Mia Katherine Zapata (August 25, 1965 – July 7, 1993) was an American musician who was the lead singer for the Seattle punk band The Gits. After gaining praise in the nascent grunge scene, Zapata was murdered in 1993 while on her way home from a music venue. The crime went unsolved for a decade before her killer was tried, convicted and sentenced to 36 years in prison.
Mia Zapata was raised in Louisville, Kentucky and attended high school at Presentation Academy. Zapata learned how to play the guitar and the piano by age nine, and was influenced by punk rock as well as jazz, blues, and R&B singers such as Bessie Smith, Billie Holiday, Jimmy Reed, Ray Charles, Hank Williams, and Sam Cooke. In 1984, Zapata enrolled at Antioch College in Yellow Springs, Ohio as a liberal arts student. In September 1986, she and three friends formed the punk rock band The Gits. The band who included guitarist Andrew "Joe Spleen" Kessler, drummer Steve Moriarty, and bassist Matt Dresdner, met in Ohio in 1986. A few years later, they decided to move to Seattle to engage in city's burgeoning music scene. Within no time the Gits had developed a following amidst the local underground punk scene. Although the group was 75% men, the band as a whole and Zapata in particular became popular amongst the feminist community of Seattle at the time.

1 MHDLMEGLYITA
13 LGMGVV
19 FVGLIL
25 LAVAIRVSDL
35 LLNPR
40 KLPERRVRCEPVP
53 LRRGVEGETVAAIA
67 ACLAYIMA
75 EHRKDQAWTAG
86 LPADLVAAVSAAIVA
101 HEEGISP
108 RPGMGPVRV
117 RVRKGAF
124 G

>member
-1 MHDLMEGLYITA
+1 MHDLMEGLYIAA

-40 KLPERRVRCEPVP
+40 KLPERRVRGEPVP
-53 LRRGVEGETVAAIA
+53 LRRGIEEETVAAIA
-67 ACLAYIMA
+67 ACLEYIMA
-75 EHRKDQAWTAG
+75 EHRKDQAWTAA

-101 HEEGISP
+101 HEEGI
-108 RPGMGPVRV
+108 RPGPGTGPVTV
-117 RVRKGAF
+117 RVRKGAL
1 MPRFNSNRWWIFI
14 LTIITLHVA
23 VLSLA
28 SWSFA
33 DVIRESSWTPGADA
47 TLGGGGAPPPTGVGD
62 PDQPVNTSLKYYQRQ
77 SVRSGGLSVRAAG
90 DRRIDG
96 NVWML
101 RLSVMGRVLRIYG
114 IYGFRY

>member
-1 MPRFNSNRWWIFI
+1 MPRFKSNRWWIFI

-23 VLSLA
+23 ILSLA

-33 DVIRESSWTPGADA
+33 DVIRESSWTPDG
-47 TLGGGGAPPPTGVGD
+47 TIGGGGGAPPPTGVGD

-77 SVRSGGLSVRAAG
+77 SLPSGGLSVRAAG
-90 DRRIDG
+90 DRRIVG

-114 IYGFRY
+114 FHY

The Gits went on a successful international tour without the support of a record label. In 1992, their first independent album, Frenching the Bully, was released. The album had hits such as "Another Shot of Whiskey", "Second Skin", and "Here's to Your Fuck", receiving positive reviews. Throughout the recording of the second album, the band had planned a large U.S. and European tour as well as many local shows, all the while being courted by various labels. Unfortunately, before the band could finish and release their second album, Enter: The Conquering Chicken, Zapata was suddenly murdered. The band did continue making music, and found success in their second album with singles such as "Seaweed" and "Precious Blood".
In the aftermath of Zapata's murder, friends created a self-defense group called Home Alive. Home Alive organized benefit concerts and released albums with the participation of many bands, including Nirvana, Pearl Jam, Soundgarden, Heart, and the Presidents of the United States of America. In 2005 a documentary film, The Gits Movie, was produced about Zapata's life, the Gits, and the Seattle music scene. ¡Viva Zapata!, by punk band 7 Year Bitch, was released in June 1994, on C/Z Records in Seattle, as a tribute to Zapata. Some of the songs on the album address the issue of Zapata's murder directly. In February 2013, a play called These Streets, inspired by the stories of and featuring music by Zapata and other female musicians in Seattle, debuted at ACT theatre in Seattle.